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RSS and CAP Feeds

An RSS (Really Simple Syndication) feed for the Weekly Volcanic Activity Report first made available on 5 March 2008 can be utilized with the aid of various free downloadable readers. The report content of the news feed is identical to the Weekly Volcanic Activity Report minus some features including the header information (latitude and longitude and summit elevation), the Geologic Summary, and a link to the volcano's page from the Global Volcanism Program. Each volcano report includes a link from the volcano's name back to the more complete information in the Weekly Volcanic Activity Report on the Smithsonian website. On 12 March 2009, GeoRSS tags were added so that the latitude and longitude for each volcano could be included with the feed.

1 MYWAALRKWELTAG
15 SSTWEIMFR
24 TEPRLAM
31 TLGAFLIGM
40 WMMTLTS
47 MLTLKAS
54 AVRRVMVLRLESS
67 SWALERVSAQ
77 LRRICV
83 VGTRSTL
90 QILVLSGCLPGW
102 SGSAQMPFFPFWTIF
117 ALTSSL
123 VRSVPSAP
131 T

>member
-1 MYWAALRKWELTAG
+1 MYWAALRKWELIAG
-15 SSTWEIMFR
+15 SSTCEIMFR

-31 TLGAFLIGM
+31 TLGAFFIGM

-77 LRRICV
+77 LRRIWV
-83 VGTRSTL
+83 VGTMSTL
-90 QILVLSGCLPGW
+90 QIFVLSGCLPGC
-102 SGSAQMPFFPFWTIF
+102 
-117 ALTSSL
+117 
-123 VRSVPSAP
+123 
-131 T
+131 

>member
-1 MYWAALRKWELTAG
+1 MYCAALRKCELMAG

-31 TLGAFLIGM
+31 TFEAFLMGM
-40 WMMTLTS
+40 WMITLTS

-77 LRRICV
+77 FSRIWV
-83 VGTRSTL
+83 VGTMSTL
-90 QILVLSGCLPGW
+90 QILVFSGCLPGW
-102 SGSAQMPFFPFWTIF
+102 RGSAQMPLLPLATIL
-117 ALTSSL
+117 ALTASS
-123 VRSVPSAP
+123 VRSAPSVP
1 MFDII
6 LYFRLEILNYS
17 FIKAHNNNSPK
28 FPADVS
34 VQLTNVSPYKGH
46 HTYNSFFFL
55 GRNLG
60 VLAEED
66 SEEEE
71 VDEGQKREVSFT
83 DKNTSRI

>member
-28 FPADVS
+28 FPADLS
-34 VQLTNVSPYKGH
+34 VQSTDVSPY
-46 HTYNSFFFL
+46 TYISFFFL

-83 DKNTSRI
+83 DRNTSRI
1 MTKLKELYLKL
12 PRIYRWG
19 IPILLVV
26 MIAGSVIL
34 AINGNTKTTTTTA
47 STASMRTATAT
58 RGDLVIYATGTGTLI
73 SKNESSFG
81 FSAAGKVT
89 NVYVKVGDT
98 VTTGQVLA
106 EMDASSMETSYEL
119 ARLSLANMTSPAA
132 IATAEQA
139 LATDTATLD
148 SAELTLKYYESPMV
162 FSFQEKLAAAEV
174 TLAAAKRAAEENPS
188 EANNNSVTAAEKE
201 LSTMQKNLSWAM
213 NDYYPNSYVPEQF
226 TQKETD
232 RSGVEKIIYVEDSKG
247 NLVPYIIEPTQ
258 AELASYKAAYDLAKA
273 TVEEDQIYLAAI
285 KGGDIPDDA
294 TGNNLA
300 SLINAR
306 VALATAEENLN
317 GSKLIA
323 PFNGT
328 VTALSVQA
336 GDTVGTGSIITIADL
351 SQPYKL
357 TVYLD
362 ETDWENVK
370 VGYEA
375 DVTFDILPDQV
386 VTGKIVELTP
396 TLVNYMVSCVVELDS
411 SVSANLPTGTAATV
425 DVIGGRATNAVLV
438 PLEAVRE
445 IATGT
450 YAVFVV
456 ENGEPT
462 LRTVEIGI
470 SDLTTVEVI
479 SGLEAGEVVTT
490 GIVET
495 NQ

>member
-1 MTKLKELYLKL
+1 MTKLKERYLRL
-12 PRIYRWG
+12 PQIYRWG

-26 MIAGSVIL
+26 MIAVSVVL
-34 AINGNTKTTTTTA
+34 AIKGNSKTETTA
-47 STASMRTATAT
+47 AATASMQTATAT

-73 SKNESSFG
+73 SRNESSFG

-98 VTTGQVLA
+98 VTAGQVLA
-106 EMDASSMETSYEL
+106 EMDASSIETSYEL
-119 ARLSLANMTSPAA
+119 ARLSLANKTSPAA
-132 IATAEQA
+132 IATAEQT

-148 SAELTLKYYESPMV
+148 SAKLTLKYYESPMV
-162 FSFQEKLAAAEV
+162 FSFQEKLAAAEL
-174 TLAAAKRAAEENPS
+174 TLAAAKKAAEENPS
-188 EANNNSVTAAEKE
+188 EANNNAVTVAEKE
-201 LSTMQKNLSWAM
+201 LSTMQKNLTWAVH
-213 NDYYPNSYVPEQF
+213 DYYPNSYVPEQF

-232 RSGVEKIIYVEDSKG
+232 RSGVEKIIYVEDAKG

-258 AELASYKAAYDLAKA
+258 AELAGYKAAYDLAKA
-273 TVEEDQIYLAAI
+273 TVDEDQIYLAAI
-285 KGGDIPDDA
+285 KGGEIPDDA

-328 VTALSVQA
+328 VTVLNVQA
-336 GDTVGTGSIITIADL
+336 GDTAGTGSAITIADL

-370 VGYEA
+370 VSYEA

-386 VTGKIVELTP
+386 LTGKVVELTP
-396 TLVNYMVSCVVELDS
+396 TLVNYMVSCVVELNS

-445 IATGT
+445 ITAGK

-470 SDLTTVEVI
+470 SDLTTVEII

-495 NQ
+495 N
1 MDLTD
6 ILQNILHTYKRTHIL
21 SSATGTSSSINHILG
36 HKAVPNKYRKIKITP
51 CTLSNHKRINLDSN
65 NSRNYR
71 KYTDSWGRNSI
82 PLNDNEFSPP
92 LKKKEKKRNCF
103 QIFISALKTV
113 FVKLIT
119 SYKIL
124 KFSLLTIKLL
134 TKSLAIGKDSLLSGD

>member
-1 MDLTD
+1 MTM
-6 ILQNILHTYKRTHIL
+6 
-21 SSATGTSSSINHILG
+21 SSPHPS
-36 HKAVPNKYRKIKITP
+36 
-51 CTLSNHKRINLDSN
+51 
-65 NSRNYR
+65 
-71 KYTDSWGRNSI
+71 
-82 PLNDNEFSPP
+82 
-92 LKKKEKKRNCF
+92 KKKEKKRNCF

At the end of each individual report is a list of the sources used. We would like to emphasize that the World Organization of Volcano Observatories (WOVO) website (http://www.wovo.org/) lists the regional volcano observatories that have the most authoritative data for many of these events.

CAP (Common Alerting Protocol) feeds are XML files specifically formatted for disaster management.


Google Earth Placemarks

A Google Earth network link for the Weekly Volcanic Activity Report was first made available on 1 April 2009. This file can be loaded into the free Google Earth software, and in turn will load placemarks for volcanoes in the current weekly report. Placemark balloons include the volcano name, report date, report text, sources, and links back to the GVP volcano page for that volcano and to the complete Weekly Report for that week.